Directive 2014/65/EU of the European Parliament and of the Council of 15 May 2014 on markets in financial instruments and amending Directive 2002/92/EC and Directive 2011/61/EU  OJ L173/349-496.
Baumann (2014), pp 21 et seq.
See most prominently Surowiecki (2005).
See Zetzsche (2015), pp 275–431.
See European Central Bank (ECB) (2016), p 6.
For 54%, see ECB (2016), p 13. See also European Commission (2016b), p 3 (‘Access to finance for young, innovative firms is a problem even in countries where access to bank finance has remained stable throughout the crisis. Thanks to their strong local networks and relationships, banks will continue to provide the majority of funding to SMEs. However, only 41% of all SMEs in the EU perceive no limitations in their access to future financing. To complement bank financing, the CMU Action Plan seeks to strengthen the different sources of alternative finance, including crowdfunding’); for 75%, see European Commission (2015a), p 7.
Tomboc (2013–2014), pp 256 et seq.
Ibid., p 256.
Zetzsche (2012), p 343.
See Mingfeng and Viswanathan (2016).
For a bird’s eye perspective, see Fendrick et al. (2017), pp 31–34.
Gilson (2003), p 1076.
Sannajust et al. (2014), p 1923.
See Agrawal et al. (2014), pp 76 et seq.
See Lin (2017) (arguing in favor of regulation of the platform).
See also Hagedorn and Pinkwart (2016).
Examples of platforms that went insolvent include Emphas.is with a debt load exceeding 300,000 BPD. ‘Crowdfunding platform Emphas.is goes insolvent amid internal conflicts’, British Journal of Photography (14 October 2013), available at https://insolvencyguardian.com.au/blog-view/crowdfunding-platform-emphasis-goes-insolvent-490580/ (accessed 21 September 2017).
See, for instance, the list of insolvencies of crowdfunded German businesses (‘Liste aller Crowdfunding-Pleiten’), online at http://crowd-investment.de/crowd-pleiten/. A series of high profile insolvencies has prompted the call for adequate regulation in England, see the letter by the Chairman of the Treasury Committee Andrew Thiery to Tracey Mc Dermott, head of the Financial Conduct Authority (‘FCA’), of 1 June 2016, available at http://www.parliament.uk/documents/commons-committees/treasury/01062016-Chairman-to%20FCA.pdf; in turn, the FCA warns on its website ‘Due to the potential for capital losses, we regard investment-based crowdfunding in particular to be a high-risk investment activity […] It is very likely that you will lose all your money. Most investments are in shares or debt securities in start-up companies and will often result in a 100% loss of capital as most start-up businesses fail’. More and more regulators worldwide recognize the necessity to require intermediaries to pursue bankruptcy checks on issuers, see Corporations and Markets Advisory Committee (CAMAC) (2014). See also UK FCA (2016).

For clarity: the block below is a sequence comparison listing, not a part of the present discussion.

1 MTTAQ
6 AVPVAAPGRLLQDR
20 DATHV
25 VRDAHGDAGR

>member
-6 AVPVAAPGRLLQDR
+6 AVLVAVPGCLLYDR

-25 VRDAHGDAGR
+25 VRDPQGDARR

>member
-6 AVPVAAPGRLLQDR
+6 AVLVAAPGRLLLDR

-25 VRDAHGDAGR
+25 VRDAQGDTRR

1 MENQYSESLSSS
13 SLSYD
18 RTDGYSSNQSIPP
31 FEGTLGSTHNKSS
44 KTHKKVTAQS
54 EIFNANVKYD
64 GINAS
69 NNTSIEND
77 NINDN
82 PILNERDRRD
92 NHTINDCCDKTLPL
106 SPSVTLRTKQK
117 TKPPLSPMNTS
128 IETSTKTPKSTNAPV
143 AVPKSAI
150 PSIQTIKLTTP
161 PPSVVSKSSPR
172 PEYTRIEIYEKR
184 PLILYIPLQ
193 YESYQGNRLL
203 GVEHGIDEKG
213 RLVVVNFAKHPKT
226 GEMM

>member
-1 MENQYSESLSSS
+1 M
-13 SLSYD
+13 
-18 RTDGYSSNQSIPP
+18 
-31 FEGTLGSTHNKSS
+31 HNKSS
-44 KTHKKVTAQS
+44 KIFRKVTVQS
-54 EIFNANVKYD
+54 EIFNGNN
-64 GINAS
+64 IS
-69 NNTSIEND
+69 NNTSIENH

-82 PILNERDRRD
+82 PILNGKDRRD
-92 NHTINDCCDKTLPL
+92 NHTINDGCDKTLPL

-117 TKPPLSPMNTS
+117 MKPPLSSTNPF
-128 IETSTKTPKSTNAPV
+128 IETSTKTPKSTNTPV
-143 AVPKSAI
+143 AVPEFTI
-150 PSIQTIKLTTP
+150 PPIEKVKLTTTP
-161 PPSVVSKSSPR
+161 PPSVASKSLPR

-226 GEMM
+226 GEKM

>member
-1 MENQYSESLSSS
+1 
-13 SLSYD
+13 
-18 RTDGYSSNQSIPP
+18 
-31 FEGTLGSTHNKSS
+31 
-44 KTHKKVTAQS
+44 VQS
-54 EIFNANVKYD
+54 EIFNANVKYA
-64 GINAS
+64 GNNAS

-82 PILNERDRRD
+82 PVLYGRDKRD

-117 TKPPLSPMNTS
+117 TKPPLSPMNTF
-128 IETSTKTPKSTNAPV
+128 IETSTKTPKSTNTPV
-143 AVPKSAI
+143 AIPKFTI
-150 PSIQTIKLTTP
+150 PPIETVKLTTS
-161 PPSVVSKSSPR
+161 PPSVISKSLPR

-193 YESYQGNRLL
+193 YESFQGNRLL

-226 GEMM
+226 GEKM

International Organization of Securities Commissions on IOSCO (2017), p 11.
Nietsch and Eberle (2014), p 1789.
European Commission (2013), p 7.
Fink (2012–2013), p 31.
Heminway (2014), p 837.
The later funders’ decision may rely on the decision and characteristics of early funders, see Belleflamme et al. (2015), pp 32 et seq.
Agrawal et al. (2014), p 66.
Ibrahim (2015), pp 574 et seq.
Directive 2011/61/EU of the European Parliament and of the Council of 8 June 2011 on Alternative Investment Fund Managers (AIFMD)  OJ L174/1–73.
Directive 2009/65/EC of the European Parliament and of the Council of 13 July 2009 on the coordination of laws, regulations and administrative provisions relating to undertakings for collective investment in transferable securities (UCITSD)  OJ L302/32–96.
See Art. 23 MiFID II, Art. 12.1(b) UCITSD as well as Art. 12.1(d) AIFMD.
We only state here that the rationale of financial law applies. This does not exclude that some rules are superfluous or too burdensome, but this is a question of which financial law applies to which conduct.
For example, the peer-to-peer lending, where crowdfunding provides only 0.02% of the bank originated credit, see Kirby and Worner (2014), p 33.
See European Commission (2016b), p 13 (‘A growing trend that is expected to become more prominent in the future is the institutionalisation of crowdfunding, notably in terms of the investors. This trend is supported by a recent study which found that 45% of platforms in the United Kingdom reported institutional involvement, compared to 28% in 2014 and just 11% in 2013. Institutional involvement is particularly strong in consumer loans crowdfunding, while in equity-based crowdfunding a growing number of venture capital and angel investors are co-investing alongside or in parallel with “crowd investors”. The “institutional investor” category is quite broad and includes banks, mutual funds, hedge funds, pension funds, asset management companies, but also local authorities and national development banks.’).